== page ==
(Adds comments by Merkel in ninth paragraph.)
June 22 (Bloomberg) -- The Greek Parliament’s vote of confidence in Prime Minister George Papandreou shifts the spotlight back to Germany and the European Central Bank as key to Greece’s quest for further international financial aid.
Lawmakers in Athens supported Papandreou in a 155-143 vote after the prime minister shuffled his Cabinet and sought the chamber’s approval. The vote may bolster Greece’s chances of securing a 12 billion-euro ($17 billion) loan payment, which hinges on support from European leaders and on Greece’s ability to push through 78 billion euros in additional budget cuts next week.
“The question that’s still lingering is the old cage match between the ECB and Germany, and who’s going to give and who’s going to blink, and how much,” said Ilan Solot, currency strategist at Brown Brothers Harriman in London.
The Frankfurt-based central bank and German Chancellor Angela Merkel’s government have clashed over the role of private creditors in the Greek rescue, with the ECB resisting Germany’s calls to require investor participation.
European leaders will discuss Greece’s needs at a two-day summit in Brussels starting tomorrow and finance chiefs will decide on July 3 whether Greece has met conditions for the next aid payment. Investors are watching to see if the ministers will clear the payment, which is contingent the Greek Parliament approving the extra budget cuts, or prolong the uncertainty in a bid to increase pressure on the lawmakers.
The confidence vote “removes an element of uncertainty from an already very difficult situation” and allows Greece to focus its attention on the austerity measures, European Commission President Jose Barroso said in a statement. If Parliament approves the budget cuts, it will clear the way for “rapid disbursement” of the aid payment, he said.
Germany and the ECB continue to spar over the role of bondholders in the Greek rescue. German officials including Merkel and Finance Minister Wolfgang Schaeuble are calling for more certainty over private-sector participation, even as they have backed down from demands to mandate investor losses.
The central bank led by President Jean-Claude Trichet has maintained that any participation by private investors in a new aid package for Greece must be voluntary. Luxembourg Prime Minister Jean-Claude Juncker, who leads the group of euro-area finance ministers, said on June 20 that holders of Greek bonds must not be pressured to roll over their debt.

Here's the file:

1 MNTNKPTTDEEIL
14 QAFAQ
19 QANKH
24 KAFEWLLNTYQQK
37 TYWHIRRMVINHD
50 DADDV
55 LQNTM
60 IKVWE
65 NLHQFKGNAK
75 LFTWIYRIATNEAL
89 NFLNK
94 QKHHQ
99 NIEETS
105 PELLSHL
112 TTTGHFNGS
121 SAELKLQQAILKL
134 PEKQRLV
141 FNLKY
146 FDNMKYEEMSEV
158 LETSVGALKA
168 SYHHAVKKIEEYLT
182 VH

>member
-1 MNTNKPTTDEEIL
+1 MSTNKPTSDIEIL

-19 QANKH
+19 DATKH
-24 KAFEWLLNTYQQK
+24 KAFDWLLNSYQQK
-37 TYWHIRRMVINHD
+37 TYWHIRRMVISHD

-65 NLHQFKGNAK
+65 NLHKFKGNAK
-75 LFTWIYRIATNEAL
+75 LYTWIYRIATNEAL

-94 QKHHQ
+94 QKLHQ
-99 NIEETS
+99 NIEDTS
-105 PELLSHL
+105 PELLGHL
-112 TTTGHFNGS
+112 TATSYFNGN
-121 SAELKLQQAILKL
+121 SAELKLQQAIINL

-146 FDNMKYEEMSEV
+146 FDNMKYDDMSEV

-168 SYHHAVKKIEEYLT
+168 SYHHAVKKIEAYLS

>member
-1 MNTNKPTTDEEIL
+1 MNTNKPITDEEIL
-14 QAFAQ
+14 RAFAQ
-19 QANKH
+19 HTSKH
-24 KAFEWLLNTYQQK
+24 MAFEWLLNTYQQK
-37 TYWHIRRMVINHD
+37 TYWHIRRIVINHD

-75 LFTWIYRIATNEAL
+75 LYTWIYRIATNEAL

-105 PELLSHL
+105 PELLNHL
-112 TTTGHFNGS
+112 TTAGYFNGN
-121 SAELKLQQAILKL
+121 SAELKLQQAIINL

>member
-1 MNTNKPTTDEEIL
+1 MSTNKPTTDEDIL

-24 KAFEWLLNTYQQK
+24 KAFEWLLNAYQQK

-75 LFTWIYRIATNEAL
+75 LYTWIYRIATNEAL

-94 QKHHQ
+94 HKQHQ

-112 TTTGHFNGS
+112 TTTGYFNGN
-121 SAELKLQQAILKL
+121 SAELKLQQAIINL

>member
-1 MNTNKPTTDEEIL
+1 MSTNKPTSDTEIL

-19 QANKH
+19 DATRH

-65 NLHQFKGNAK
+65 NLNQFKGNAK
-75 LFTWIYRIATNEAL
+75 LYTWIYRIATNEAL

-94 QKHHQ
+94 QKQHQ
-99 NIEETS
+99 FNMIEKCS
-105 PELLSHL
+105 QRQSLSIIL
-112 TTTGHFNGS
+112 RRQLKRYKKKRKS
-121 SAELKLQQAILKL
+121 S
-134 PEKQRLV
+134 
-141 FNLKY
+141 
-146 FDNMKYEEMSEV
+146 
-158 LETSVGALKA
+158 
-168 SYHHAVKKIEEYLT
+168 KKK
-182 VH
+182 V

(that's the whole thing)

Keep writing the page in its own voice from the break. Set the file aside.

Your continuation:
A bondholder contribution was “always meant to be voluntary,” Merkel told a German Parliament committee today in Berlin. She said no solution is possible without the support of the ECB, which warned that a compulsory role risked triggering Greek default and contagion.
If European leaders reach a deal on aid for Greece, “that would be great for the markets,” Brown Brothers’ Solot said. “It might serve as the carrot instead of the stick for the government to pass this proposal.”
Other analysts warned that European heads of state and government have strong incentives to stand back until Greece has shown it will move forward with spending cuts.
“The austerity that is required in Greece is just enormous,” said Guntram Wolff of the Brussels-based Bruegel Institute. “They do want to put a lot of pressure on Greece. It’s quite possible they may wait another week.”
Outside Europe, policy makers have criticized the uncertainty over whether and how additional support for Greece will be provided. The International Monetary Fund, contributor of one-third of the bailout money for Greece and the two other euro-area countries that have received rescue packages, has warned EU leaders that a failure to take decisive action on the debt crisis risks triggering “large global spillovers.”
U.S. Treasury Secretary Timothy F. Geithner yesterday called for Europe to speak with a “clearer, more unified voice” on its strategy. The public disagreements make it hard for global investors to understand Europe’s plan, he warned.
--With assistance from Tony Czuczka and Rainer Buergin in Berlin and Maria Petrakis in Athens. Editors: Jones Hayden, Jennifer Freedman
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